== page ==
- Maternal folate deficiency during pregnancy
There are other environmental factors and plausible causes that we outline.
Clefts can vary a great deal in their severity; for example, a mild form of cleft lip may present as a slight notch in the upper lip, while the most severe forms can present as a complete separation of the upper lip that extends into the nose. Clefts can also occur on one side of the lip only (“unilateral cleft lip”) or on both sides (“bilateral cleft”) of the upper lip. A complete cleft lip extends into the nose, while an incomplete cleft lip does not extend into the nose.
Many cases of cleft lip are diagnosed during pregnancy. Advances in prenatal ultrasound have made it possible to identify fetuses with cleft lip as early as weeks 13 to 14 of pregnancy. In the second trimester, assessment for cleft lip is part of the routine obstetric exam. If a cleft lip is detected on ultrasound, the palate is also carefully assessed, since the majority of infants with cleft lip also have cleft palate. However, standard prenatal ultrasounds are rarely able to detect cases of cleft palate alone.
A child with a cleft lip/palate may require a variety of treatments and services depending on the severity of the cleft – especially if it is associated with a syndrome or other congenital anomaly. The goals of treatment for the cleft(s) are to ensure normal breathing, feeding, hearing, speech and language development, and maxillofacial growth while preventing long-term complications.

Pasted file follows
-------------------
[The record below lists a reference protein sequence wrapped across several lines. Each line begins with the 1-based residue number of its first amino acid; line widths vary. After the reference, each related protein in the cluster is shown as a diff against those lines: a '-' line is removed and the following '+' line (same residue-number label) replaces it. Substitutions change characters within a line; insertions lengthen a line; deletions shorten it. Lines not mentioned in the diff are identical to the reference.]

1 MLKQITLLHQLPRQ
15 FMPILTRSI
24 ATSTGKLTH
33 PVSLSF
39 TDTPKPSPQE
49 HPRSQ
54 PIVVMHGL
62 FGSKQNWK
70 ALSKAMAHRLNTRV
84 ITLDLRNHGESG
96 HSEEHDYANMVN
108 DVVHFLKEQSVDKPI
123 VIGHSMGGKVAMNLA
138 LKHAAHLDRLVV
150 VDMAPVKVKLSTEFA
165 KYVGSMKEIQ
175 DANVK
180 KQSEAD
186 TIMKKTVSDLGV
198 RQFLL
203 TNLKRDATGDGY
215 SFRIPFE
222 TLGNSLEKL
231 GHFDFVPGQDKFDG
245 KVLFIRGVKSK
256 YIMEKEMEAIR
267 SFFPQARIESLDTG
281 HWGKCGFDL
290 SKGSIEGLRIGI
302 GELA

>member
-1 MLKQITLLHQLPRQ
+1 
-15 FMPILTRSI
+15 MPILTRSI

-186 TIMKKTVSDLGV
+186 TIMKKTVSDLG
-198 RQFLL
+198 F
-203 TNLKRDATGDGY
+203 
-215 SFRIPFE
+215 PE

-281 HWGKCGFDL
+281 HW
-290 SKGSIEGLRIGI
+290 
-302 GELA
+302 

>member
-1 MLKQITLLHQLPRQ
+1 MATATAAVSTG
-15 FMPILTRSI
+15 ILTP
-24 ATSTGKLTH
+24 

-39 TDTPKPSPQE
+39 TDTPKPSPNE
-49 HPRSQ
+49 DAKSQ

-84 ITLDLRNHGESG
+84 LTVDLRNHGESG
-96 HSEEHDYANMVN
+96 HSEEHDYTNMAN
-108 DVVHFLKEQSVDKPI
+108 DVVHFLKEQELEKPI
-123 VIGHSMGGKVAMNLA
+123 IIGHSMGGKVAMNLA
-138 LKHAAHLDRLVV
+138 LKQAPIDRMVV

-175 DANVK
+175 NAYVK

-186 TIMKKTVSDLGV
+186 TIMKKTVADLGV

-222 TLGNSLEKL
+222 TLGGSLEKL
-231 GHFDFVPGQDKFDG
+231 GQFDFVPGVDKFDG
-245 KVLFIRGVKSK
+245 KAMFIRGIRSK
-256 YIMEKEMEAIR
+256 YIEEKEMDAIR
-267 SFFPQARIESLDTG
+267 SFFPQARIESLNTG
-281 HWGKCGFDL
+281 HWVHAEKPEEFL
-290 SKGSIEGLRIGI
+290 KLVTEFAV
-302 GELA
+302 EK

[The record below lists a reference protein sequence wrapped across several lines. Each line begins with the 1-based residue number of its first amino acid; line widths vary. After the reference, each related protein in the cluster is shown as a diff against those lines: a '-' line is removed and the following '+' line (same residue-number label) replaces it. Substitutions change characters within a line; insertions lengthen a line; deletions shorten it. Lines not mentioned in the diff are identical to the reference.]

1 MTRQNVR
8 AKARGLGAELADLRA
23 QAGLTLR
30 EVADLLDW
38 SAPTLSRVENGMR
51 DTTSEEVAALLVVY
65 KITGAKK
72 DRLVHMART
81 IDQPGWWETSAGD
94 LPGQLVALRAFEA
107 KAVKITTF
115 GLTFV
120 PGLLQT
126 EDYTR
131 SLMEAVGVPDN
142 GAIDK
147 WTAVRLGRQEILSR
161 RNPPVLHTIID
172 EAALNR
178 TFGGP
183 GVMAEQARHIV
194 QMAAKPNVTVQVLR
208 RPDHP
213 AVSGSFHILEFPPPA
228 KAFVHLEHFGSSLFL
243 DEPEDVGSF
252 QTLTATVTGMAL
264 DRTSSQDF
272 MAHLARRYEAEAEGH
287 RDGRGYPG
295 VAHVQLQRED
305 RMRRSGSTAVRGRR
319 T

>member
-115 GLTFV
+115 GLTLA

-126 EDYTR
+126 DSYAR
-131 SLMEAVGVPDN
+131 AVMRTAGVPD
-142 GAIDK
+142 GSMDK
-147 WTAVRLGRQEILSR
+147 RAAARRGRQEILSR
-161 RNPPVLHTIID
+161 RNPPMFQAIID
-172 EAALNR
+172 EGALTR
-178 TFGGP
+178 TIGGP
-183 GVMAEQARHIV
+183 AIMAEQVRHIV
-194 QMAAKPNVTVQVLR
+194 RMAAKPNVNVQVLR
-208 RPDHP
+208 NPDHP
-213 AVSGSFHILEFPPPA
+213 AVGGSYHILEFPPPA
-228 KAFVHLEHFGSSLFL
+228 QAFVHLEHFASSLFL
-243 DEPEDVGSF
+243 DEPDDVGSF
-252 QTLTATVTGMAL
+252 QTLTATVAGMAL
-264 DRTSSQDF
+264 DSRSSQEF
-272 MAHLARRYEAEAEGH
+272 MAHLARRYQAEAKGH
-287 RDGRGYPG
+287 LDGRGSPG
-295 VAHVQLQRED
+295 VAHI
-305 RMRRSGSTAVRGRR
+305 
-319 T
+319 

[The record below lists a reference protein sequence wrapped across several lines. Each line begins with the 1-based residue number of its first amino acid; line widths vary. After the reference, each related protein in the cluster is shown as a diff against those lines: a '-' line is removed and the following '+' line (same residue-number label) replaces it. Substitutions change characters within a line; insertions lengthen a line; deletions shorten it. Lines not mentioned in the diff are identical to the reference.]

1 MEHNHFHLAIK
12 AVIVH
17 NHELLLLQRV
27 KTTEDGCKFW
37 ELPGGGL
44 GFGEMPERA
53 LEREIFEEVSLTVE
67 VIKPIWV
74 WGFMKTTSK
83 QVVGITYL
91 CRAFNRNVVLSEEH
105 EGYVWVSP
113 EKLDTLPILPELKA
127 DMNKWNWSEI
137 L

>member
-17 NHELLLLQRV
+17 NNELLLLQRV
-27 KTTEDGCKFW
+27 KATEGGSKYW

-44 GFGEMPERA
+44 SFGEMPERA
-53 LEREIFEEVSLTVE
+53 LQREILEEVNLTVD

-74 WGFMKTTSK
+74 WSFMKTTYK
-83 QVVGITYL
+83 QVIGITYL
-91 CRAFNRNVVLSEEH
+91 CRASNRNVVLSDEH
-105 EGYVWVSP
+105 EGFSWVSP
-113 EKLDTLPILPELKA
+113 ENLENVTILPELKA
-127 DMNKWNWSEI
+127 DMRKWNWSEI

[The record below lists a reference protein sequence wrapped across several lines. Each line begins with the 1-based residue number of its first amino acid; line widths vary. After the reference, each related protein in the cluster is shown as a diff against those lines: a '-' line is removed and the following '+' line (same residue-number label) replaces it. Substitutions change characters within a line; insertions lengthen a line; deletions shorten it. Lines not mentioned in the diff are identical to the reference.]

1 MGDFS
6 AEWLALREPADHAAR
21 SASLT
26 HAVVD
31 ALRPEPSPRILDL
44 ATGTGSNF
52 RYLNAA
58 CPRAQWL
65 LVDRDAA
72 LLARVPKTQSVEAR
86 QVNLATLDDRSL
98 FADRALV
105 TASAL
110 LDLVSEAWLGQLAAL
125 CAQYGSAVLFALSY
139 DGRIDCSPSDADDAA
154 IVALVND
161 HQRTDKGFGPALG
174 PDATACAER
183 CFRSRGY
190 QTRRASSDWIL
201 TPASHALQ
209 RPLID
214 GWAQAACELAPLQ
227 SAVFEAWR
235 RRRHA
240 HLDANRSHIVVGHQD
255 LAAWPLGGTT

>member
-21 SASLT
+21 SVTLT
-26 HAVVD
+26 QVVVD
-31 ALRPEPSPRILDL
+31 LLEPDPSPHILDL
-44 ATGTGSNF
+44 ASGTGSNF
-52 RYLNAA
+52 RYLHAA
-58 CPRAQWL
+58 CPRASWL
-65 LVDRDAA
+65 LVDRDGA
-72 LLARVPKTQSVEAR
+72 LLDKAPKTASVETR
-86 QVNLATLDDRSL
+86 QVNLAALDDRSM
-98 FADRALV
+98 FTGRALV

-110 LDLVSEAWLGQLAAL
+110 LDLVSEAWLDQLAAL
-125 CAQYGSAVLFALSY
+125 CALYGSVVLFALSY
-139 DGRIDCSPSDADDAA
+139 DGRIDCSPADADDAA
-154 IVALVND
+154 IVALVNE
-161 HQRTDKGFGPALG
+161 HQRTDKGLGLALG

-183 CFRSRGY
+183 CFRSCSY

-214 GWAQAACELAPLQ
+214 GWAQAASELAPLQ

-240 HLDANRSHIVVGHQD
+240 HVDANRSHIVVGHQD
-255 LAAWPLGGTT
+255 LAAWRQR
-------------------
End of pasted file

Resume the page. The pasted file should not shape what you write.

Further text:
Caring for a child with cleft lip and/or palate can be complex depending on the severity of the case. Families should be prepared to work with a team of doctors and specialists to care for a child with a cleft even after the initial repair and reconstructive procedures have been completed. These specialists on a patient’s comprehensive care team can include surgeons (who specialize in oral, plastic, and ear/nose/throat (ENT) surgeries), ear, nose, throat specialists (ENTs), pediatricians, orthodontists, auditory specialists, speech therapists, nutritionists, genetic counselors, social workers, and psychologists.
Even after surgery, children living with clefts can continue to face challenges depending on the type and severity of the cleft. These complications may require additional treatments and support services.
Meet a Member of the myFace Community
Representation of Cleft Lip/Palate in the Media
myFace Provides Support for People Living with Cleft Lip/Palate and Other Craniofacial Conditions
myFace provides a variety of direct services and educational programs to help meet the needs of the craniofacial community, including: